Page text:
Horse Racing
Gibson’s Wishful for a bold Al Quoz Sprint showing

By David Morgan in Dubai
29/03/2019 16:20

Wishful Thinker prepared for Saturday’s race through thick fog.
Wishful Thinker prepared for Saturday’s race through thick fog.

Richard Gibson is looking to the past as well as the future as he prepares Wishful Thinker for the biggest test of a burgeoning career in the Group 1 Al Quoz Sprint (1200m) at Meydan, Dubai on Saturday evening (30 March).

“We’re banking on the success of Hong Kong horses in these sprint races in Dubai – historically they’ve done very well,” the trainer said this morning (29 March).

Hong Kong’s Amber Sky took the Al Quoz Sprint in 2014 (when it was a 1000m contest) and Joy And Fun won the race when it was a G3 race in 2010. Sha Tin gallopers have secured a slew of placings, too: Joy And Fun was also third in 2012 and second in 2013; Peniaphobia took second in 2015 and third in 2016; and Eagle Regiment was third in 2013.

Gibson believes Wishful Thinker can enhance that record in the 1200m straight track charge and he has held that view for some time.

“We had this race in mind at the start of the season,” he said. “He’s the most improved sprinter in Hong Kong at the moment so I very much hope he can continue Hong Kong’s good tradition in this race.”

The Australian-bred, who will break nearest to the stands’ side from gate 13, showed progressive form in his first Hong Kong season, winning two from six starts. This term, the I Am Invincible gelding has lifted his game, winning four from eight. That quartet of victories has come in a concentrated batch since November.

“He beat Hot King Prawn last season when Hot King Prawn was winning all of those races,” Gibson said, recalling Wishful Thinker’s deep-closing surge last April, which overhauled the subsequent two-time G2 winner.

“This season, he’s continued to progress,” the Englishman added. “He’s won four of his last five races and not many horses can do that in Hong Kong – it’s quite a unique feat.”

Gibson saw little of Wishful Thinker’s eve-of-race exercise. The five-year-old emerged from thick fog as he eased down from a steady canter, disappearing again into the murk after passing through a brief 30-metre stretch of visibility.

Stablemate Gold Mount had come out of the misty grey blanket seconds earlier.

“I couldn’t be happier with both horses,” Gibson said.

Going for Gold

Gold Mount will step up to two miles for the first time on Saturday.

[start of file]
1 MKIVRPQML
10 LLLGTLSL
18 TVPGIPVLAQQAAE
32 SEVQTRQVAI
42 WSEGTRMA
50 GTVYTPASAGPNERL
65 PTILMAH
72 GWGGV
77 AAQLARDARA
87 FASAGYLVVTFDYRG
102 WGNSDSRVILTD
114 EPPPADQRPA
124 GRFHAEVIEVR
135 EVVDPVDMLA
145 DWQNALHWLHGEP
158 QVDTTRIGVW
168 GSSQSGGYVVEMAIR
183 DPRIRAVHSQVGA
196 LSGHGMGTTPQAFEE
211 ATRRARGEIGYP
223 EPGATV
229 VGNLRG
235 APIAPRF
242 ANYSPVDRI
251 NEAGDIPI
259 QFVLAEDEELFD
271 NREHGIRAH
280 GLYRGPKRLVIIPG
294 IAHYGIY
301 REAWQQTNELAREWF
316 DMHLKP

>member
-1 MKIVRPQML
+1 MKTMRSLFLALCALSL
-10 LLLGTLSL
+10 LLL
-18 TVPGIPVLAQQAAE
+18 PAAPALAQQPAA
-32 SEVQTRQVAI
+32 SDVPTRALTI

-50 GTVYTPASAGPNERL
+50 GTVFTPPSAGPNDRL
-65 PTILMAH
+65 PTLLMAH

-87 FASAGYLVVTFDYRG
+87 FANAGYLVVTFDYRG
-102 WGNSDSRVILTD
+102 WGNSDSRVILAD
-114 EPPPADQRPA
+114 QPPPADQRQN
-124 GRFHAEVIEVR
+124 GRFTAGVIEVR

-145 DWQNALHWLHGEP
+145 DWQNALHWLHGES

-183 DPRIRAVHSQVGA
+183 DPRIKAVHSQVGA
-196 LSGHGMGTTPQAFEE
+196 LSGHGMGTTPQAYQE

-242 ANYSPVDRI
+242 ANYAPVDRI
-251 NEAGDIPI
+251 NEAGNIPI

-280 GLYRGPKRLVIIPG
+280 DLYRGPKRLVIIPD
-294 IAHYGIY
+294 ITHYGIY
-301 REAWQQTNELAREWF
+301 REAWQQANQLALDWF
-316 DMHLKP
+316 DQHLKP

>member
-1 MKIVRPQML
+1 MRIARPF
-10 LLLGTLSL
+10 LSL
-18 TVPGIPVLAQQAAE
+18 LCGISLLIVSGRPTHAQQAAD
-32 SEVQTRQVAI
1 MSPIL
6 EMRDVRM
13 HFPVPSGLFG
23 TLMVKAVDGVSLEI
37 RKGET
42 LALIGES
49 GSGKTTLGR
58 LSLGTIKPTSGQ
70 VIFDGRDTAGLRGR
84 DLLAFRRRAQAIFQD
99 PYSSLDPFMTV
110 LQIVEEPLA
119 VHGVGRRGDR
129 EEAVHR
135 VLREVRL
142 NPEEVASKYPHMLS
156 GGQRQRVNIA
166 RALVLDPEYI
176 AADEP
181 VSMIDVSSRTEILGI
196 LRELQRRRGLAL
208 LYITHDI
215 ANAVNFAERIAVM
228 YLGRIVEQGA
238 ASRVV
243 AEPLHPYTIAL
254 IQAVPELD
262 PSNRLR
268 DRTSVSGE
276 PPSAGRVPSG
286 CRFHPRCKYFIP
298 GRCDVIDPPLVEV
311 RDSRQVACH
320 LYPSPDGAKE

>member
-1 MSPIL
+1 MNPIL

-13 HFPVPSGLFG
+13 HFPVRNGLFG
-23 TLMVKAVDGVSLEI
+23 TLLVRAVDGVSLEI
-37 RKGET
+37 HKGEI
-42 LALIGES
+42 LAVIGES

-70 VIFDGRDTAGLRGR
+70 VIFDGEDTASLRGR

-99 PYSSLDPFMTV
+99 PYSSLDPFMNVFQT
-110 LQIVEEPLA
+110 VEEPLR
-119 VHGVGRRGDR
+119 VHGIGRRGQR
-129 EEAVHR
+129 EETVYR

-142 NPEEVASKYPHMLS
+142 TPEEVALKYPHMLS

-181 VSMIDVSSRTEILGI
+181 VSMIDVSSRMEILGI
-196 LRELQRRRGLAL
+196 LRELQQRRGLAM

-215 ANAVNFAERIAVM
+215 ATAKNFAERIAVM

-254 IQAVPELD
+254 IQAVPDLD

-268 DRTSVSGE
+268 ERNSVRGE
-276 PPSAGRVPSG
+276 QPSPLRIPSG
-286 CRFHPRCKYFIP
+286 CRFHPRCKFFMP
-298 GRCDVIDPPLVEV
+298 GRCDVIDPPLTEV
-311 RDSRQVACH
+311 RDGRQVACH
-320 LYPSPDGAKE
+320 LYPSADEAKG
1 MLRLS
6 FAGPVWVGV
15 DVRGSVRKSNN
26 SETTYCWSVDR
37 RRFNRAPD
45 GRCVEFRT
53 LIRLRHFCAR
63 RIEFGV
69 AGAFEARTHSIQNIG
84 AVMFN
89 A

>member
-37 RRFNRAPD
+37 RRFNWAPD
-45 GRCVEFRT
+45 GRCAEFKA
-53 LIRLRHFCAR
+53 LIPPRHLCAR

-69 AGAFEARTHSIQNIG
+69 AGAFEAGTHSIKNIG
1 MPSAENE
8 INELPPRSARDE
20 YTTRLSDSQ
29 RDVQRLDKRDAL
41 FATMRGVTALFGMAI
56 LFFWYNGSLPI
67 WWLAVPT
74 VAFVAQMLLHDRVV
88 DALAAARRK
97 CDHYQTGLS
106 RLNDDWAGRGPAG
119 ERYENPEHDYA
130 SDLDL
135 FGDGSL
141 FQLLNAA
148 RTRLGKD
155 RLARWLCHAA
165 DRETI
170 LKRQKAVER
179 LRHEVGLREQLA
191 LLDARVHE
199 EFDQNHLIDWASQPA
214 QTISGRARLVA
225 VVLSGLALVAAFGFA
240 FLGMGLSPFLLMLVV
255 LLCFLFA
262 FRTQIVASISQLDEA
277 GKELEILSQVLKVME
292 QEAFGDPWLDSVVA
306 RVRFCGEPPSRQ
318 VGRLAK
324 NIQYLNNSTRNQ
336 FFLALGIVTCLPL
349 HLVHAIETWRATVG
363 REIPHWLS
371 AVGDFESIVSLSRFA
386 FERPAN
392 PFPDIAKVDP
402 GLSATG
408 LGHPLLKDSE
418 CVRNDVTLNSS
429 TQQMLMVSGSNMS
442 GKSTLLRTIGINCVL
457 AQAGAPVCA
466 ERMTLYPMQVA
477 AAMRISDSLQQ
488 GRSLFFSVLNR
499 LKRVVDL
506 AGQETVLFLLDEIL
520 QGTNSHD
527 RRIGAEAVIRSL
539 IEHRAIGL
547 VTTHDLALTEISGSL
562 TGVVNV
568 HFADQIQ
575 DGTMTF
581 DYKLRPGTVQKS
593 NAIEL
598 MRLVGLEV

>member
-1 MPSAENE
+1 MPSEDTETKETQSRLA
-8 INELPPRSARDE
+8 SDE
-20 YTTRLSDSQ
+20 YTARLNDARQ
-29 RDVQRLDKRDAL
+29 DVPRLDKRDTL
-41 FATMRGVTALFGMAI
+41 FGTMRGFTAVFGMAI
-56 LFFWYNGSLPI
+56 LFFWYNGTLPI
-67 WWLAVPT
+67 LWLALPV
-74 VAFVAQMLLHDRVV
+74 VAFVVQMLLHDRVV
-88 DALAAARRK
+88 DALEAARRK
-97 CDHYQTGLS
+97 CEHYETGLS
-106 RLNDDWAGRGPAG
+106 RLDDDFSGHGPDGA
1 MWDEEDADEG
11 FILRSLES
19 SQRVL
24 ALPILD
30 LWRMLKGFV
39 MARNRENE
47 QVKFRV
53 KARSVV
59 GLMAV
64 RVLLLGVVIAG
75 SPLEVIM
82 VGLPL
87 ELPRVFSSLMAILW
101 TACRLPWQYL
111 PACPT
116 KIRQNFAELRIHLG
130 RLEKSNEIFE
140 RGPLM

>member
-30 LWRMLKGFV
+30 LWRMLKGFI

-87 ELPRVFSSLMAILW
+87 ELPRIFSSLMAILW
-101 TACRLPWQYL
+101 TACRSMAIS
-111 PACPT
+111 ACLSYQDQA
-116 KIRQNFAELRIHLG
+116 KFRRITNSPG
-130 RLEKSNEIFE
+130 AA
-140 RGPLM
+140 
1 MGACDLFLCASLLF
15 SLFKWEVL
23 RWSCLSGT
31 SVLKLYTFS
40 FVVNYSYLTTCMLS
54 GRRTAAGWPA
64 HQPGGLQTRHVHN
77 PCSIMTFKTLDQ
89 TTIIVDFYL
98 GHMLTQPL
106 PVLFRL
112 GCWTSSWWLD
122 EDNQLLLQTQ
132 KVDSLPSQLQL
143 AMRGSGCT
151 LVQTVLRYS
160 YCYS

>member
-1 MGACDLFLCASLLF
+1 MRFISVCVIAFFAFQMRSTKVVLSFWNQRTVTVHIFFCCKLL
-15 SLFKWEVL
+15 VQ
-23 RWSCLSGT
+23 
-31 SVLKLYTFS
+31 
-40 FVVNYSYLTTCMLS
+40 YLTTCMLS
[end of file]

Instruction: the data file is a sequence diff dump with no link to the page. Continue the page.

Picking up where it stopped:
Gold Mount will step up to two miles for the first time on Saturday.

While Wishful Thinker is facing G1 opposition for the first time, top-flight veteran Gold Mount will encounter a new race distance as he steps beyond a mile and a half for the first time at his 27th career start.

Ryan Moore will ride the six-year-old in the G2 Dubai Gold Cup (3200m). Britain’s three-time champion jockey suggested the Meydan race should be Gibson’s aim after the Pan Sutong-owned galloper’s eighth-place finish in last month’s G1 Hong Kong Gold Cup (2000m).

“That was the first thing Ryan said when he got off the horse, to go for this race,” the trainer said. “I think he’ll be very well-suited to the distance.”

But Gibson is under no illusions as to the task at hand in a race which features G1 Melbourne Cup winner Cross Counter among the tough opposition.

“The challenge is that he’s running the distance for the first time and he’s up against some of the best stayers in the world. Ideally, he would have an easier task for his first attempt at two miles, to help him find his rhythm at that distance – that could be his biggest challenge,” he said.

“But I’m really pleased with him, he’s well and I think he’ll run a good race,” he added.

Legend and Hero through the fog

Fight Hero went through the Meydan fog.
Fight Hero went through the Meydan fog.

Southern Legend and Fight Hero went around the fog-shrouded circuit in company and both appeared to be in good heart upon pulling up.

Zac Purton will ride Southern Legend in the G1 Dubai Turf (1800m), and, while he was in town this morning, he was not at the track.

“He’s been racing very well in Hong Kong behind our best horse, so his form is solid, but unfortunately it looks like he’s bumped into a superstar (Almond Eye) from Japan. That’s not going to make his job easy but I’m sure if he runs to his best, he can run a good race,” Purton said.

Trainer Caspar Fownes is pleased with how the SIN G1 Kranji Mile winner has taken the travel and new surroundings.

“He’s done really well, I couldn’t be happier with him, everything’s gone superb,” he said.  “He’s settled in beautifully; it’s a strong race but he’s in good form and he’s here in great shape. He likes to get into a fight, he’s a very honest horse.”

Fight Hero had his usual visit to the starting gates after his canter and trainer Me Tsui was delighted with the Sha Tin dirt track specialist ahead of the G1 Dubai Golden Shaheen (1200m, dirt).

“He is more relaxed every day, he’s really happy with the environment here now. He had a walk around behind the gates again and he’s no problem,” Tsui said. “He’s very fit and now there are only nine runners because Roy H is out. That’s better for us – it’s better for everyone!

“I don’t know whether the track will suit horses coming from behind but the pacing should suit. I think he will be able to settle in midfield and hopefully he will have a turn-of-foot in the last 300 metres.”